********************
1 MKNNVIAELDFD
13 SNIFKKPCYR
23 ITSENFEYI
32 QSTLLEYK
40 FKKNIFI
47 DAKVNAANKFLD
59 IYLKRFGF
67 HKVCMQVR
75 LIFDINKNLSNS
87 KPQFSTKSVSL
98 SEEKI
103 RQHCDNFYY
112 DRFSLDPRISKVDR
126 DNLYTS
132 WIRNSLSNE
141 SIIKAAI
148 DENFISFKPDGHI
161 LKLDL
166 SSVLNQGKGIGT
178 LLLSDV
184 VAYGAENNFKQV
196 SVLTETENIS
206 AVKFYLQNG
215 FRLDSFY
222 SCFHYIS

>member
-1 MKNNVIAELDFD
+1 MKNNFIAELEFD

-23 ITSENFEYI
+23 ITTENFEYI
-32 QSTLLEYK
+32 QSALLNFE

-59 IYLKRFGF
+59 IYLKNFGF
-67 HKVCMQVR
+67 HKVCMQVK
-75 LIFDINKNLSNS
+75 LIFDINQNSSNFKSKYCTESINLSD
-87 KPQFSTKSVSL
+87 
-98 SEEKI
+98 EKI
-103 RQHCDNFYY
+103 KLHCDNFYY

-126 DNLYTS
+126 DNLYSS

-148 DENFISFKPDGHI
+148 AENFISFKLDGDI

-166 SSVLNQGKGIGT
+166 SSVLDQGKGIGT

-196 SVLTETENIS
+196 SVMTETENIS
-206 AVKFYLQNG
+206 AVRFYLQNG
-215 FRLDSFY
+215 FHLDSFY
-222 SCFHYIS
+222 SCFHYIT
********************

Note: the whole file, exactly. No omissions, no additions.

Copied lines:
1 MKNNVIAELDFD
13 SNIFKKPCYR
23 ITSENFEYI
32 QSTLLEYK
40 FKKNIFI
47 DAKVNAANKFLD
59 IYLKRFGF
67 HKVCMQVR
75 LIFDINKNLSNS
87 KPQFSTKSVSL
98 SEEKI
103 RQHCDNFYY
112 DRFSLDPRISKVDR
126 DNLYTS
132 WIRNSLSNE
141 SIIKAAI
148 DENFISFKPDGHI
161 LKLDL
166 SSVLNQGKGIGT
178 LLLSDV
184 VAYGAENNFKQV
196 SVLTETENIS
206 AVKFYLQNG
215 FRLDSFY
222 SCFHYIS

>member
-1 MKNNVIAELDFD
+1 MKNNFIAELEFD

-23 ITSENFEYI
+23 ITTENFEYI
-32 QSTLLEYK
+32 QSALLNFE

-59 IYLKRFGF
+59 IYLKNFGF
-67 HKVCMQVR
+67 HKVCMQVK
-75 LIFDINKNLSNS
+75 LIFDINQNSSNFKSKYCTESINLSD
-87 KPQFSTKSVSL
+87 
-98 SEEKI
+98 EKI
-103 RQHCDNFYY
+103 KLHCDNFYY

-126 DNLYTS
+126 DNLYSS

-148 DENFISFKPDGHI
+148 AENFISFKLDGDI

-166 SSVLNQGKGIGT
+166 SSVLDQGKGIGT

-196 SVLTETENIS
+196 SVMTETENIS
-206 AVKFYLQNG
+206 AVRFYLQNG
-215 FRLDSFY
+215 FHLDSFY
-222 SCFHYIS
+222 SCFHYIT